I met Brent and Sharon Harmon in early 2007 when David and I first got serious about the RV lifestyle. I’m not sure how our interest was first piqued. The first thing I remember is David showing me a luxury motorhome on his computer. It sported a mid-six figure price tag, and we laughed over the impossibility of owning one as we oohed and aahed over the fancy, tricked-out bus.
Not long after that, we were spending a beautiful Florida afternoon on the Harley, and we passed an RV dealership. The unit in the front of the lot had a price tag that was much lower than the one on the Internet. When we got home, I told David about it, and we were hooked. For the next several weeks, our motorcycle outings took on a purpose other than giving us a break from caregiving duties. We visited every RV dealership close to home, making notes of what we liked and what we didn’t, and then we expanded our search to nearby towns. It was fun and exciting, but we told ourselves we were just looking – then we visited the Lazydays RV Supercenter in Seffner.
For those of you who haven’t heard of Lazydays, it’s the Disneyland of RV dealerships. It has acres of RVs ranging from tiny pop-up trailers to luxurious coaches, and it offers lots of perks for customers, the best of which is a staff of experienced sales consultants. When we walked in, we were greeted by a friendly receptionist. She took our names and asked a couple of questions, and then she called the salesman who was next up on the rotation. It was Brent.
Brent loved people and he loved his job, and it showed. He had a friendly, easy-going manner that put even the greenest novice at ease, and he shared his extensive knowledge without a hint of condescension. After that first visit we went back again and again. Regardless of how busy he was, he was never too busy for a cheerful hello and a warm hug. And if he was with another customer, we visited with his wife Sharon, also a Lazydays sales consultant. Both of them spent hours driving us around the lot in a golf cart, showing us all the options. They answered endless questions and asked many of their own, helping us create a picture of what we wanted. And then they found it for us.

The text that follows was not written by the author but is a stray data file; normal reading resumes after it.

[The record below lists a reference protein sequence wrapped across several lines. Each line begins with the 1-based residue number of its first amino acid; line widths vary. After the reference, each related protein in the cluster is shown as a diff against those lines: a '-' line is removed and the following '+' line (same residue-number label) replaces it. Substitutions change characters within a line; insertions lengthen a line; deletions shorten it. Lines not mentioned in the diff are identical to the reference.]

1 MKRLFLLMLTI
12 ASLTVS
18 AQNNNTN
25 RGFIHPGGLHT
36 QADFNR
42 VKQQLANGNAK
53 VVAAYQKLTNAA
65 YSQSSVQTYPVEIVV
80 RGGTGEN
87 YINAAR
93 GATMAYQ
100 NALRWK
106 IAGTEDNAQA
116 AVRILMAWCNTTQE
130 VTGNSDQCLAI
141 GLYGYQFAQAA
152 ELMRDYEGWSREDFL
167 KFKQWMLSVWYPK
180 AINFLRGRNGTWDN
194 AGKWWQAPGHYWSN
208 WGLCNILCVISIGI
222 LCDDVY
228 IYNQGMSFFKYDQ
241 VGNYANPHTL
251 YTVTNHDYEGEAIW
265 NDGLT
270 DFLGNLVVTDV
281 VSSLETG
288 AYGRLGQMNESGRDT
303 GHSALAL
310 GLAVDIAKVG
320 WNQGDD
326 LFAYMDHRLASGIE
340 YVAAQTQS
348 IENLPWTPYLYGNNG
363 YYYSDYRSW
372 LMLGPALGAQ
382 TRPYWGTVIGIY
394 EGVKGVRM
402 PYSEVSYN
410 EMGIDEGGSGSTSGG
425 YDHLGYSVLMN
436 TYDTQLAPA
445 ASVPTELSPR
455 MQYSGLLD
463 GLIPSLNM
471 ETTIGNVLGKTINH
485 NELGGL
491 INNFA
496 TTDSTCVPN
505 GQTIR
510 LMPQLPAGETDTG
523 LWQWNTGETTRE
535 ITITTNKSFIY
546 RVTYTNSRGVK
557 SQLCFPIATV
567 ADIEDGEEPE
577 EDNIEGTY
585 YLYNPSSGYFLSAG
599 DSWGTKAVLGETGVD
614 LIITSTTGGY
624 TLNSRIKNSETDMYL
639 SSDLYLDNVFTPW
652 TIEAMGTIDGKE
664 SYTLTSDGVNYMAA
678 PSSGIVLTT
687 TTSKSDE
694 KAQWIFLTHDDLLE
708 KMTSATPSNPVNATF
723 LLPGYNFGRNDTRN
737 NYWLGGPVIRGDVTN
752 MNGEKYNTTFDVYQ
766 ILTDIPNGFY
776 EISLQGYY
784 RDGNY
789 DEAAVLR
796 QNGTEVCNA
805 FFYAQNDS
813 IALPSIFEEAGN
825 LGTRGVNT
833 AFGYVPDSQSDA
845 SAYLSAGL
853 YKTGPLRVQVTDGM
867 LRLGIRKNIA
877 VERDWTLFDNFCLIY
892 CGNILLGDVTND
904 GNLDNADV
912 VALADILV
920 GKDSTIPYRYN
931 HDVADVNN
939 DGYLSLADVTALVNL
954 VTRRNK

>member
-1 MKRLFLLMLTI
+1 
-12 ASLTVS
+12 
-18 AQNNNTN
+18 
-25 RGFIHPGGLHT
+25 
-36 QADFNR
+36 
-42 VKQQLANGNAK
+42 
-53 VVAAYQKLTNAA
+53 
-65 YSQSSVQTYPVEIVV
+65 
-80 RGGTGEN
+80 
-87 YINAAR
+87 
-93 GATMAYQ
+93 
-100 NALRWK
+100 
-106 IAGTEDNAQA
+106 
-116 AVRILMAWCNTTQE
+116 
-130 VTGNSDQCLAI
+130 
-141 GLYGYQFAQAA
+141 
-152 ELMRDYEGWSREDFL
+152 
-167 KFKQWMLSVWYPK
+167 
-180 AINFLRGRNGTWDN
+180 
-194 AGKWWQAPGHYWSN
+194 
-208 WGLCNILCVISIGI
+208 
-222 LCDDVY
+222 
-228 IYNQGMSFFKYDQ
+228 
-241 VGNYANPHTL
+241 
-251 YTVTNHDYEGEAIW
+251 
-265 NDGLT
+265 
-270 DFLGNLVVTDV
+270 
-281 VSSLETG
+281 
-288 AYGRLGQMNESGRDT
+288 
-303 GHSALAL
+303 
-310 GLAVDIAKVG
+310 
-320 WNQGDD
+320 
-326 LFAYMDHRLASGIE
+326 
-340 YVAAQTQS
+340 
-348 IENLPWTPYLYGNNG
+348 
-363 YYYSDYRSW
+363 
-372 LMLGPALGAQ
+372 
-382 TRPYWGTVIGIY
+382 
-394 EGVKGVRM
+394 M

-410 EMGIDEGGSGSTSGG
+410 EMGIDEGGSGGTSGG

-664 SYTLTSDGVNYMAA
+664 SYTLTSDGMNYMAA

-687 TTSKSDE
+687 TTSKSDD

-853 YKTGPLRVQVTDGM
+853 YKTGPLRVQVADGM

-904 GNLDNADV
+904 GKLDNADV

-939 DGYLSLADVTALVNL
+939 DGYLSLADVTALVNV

We went in just looking, and we found the perfect RV. In the process, we found two wonderful friends. Over the next few years, we visited Lazydays often, sometimes to see what was new on the lot, but more often to have lunch with Brent and Sharon. We talked not just about RVs, but also about other things we loved: dogs and horses, kids and grandkids, the stock market, and God. We shared stories about our travels, and they encouraged us to trade up so they could buy our RV which they liked almost as much as we did. We planned the trips we would take together when they retired and David and I were no longer caregivers. And then Brent got sick.
It was just a small spot under his toenail, but in one of those why-do-bad-things-happen-to-good-people chains of events, it became stage four lung cancer. Sharon scoured the Internet and became an expert on all the latest drug trials, and Brent defied medical science, living long beyond to doctors’ expectations. Between tests and treatments and doctor visits, they made the most of their time. Sharon continued to work at Lazydays during the busy season, and the rest of the year they traveled in their little motorhome. They visited friends and family, they attended car shows, and they enjoyed life and each other.
We got a call from Sharon shortly after we moved back to Texas. She and Brent were at M.D.Anderson in Houston for another trial. He was between treatments and was bored, and they wanted to come for a visit. We were delighted. We were still re-habbing our home from some less than responsible tenants, so Sharon and Brent parked their RV behind the house and asked what they could do to help. In the next few days, we repaired and painted the front porch, we replaced the baseboards that had been removed to lay new floor tile, and we ran wiring for an RV hook-up. Brent worked when he felt like it, and he rested when he needed to, but he never lost his smile or his positive attitude.
Since that visit, we’ve kept in touch by phone and Facebook – and we’ve prayed for healing. God answers prayers, but His healing doesn’t always take place here on Earth. Brent died yesterday. He lost his earthly battle with cancer, but he won his eternal race and is at home with his heavenly Father. We’ll all miss him terribly – Sharon most of all – but he’ll have some really special stories to share the next time we meet. I wonder if, instead of a mansion, he found that perfect motorhome waiting for him.